For an activated Windows 10 VM, you can simply discard and bin existing VHDs and instruct the VM to use a new VHD. That is, you can start from scratch by creating a new VHD, attach it to the VM, and clean install Windows 10 on that VM. If you do this, that VM will be activated automatically.
Furthermore, a single device can have multiple digital licenses, one for each edition of Windows that’s been installed on that device. Thus, for example, let’s say you create a triple-boot system, with Home, Pro and Education editions installed side by side and activated. Then, you replace the HDD or SSD and clean install any of these three editions. In this situation, any or all of those three editions — which have already had the HWID calculated and stored for the device during the activation process — will be activated automatically based on the digital license for each edition registered for that device.
Now for some outright fiction: on various tech sites and forums I have occasionally read about users observing that when they set up a VM on their activated host, that VM was automatically activated. Sorry geeks, but this is simply untrue and will never happen. The same fallacy arises when another user relates that he / she had Home edition installed, then wiped the HDD installing Pro which was somehow automagically activated. Once again, I’m sorry to say that this is not really what happened. The only way this could occur is that said device at some earlier point had Pro installed and activated. In such a case, automatic activation would indeed occur. But that activation would be based on an existing — and valid — Windows 10 Pro edition digital license registered on Microsoft’s activation servers.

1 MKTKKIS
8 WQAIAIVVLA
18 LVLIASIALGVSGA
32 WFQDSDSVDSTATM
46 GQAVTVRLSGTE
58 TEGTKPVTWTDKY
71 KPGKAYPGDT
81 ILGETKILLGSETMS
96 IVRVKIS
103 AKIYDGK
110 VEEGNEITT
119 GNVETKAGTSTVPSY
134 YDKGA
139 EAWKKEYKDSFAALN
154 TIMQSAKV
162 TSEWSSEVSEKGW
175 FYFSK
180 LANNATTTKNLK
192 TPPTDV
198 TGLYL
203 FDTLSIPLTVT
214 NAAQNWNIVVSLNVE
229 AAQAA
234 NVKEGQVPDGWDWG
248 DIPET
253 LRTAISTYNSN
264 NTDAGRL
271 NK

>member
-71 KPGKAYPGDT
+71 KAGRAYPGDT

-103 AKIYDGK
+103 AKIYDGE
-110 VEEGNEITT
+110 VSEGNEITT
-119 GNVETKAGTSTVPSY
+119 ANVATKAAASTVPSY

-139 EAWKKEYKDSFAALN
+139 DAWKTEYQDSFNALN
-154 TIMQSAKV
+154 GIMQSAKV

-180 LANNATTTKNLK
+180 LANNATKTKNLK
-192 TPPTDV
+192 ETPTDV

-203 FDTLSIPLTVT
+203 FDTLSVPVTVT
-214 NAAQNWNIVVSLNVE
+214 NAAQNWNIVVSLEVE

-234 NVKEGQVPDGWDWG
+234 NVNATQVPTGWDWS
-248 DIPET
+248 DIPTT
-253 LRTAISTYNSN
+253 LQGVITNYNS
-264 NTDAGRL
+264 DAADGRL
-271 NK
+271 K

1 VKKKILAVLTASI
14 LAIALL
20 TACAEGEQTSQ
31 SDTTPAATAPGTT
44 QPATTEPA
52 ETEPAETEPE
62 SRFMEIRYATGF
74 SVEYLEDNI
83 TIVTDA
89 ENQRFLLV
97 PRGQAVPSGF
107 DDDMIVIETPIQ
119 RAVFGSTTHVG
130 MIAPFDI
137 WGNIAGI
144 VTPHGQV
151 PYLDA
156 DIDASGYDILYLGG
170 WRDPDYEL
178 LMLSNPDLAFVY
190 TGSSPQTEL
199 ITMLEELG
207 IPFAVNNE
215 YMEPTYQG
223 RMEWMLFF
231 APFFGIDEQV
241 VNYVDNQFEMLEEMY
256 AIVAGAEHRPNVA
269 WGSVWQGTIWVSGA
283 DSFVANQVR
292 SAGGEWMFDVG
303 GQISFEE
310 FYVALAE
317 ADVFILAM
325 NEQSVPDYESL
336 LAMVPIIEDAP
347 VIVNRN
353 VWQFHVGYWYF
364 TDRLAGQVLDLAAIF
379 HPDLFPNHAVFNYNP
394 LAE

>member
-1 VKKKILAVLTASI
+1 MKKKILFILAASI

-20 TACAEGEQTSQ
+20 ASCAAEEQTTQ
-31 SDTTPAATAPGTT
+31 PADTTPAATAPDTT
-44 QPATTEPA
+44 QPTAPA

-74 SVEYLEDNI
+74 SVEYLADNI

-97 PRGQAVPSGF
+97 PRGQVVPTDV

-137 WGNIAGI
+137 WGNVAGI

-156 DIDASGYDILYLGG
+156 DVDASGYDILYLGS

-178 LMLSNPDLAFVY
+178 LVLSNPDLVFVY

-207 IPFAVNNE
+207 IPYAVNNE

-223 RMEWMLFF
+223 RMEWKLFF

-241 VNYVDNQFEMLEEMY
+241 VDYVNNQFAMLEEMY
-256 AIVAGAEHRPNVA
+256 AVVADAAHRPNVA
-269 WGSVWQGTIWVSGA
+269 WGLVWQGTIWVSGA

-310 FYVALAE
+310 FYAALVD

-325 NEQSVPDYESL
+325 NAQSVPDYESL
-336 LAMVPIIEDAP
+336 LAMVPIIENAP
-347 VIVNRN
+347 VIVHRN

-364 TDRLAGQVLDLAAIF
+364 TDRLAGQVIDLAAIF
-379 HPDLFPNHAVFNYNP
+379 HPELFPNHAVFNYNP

Let’s get back to hard, cold facts. When a device obtains a digital license for a specific Windows 10 edition, you can install that same edition for dual boot. It, too will be automatically activated because the HWID remains the same. I use this option on my W10 PRO x64 EN-GB laptop by multi booting to Finnish and Swedish W10 PRO x64 native boot VHDs. Whatever language version of W10 PRO I select from the Boot Menu, they are all activated because their HWID is the same. That’s because they all run on the same laptop, which has a digital license for the Pro edition that boots. A digital license is edition specific, but is valid for all languages and for both 32- and 64-bit versions of that edition.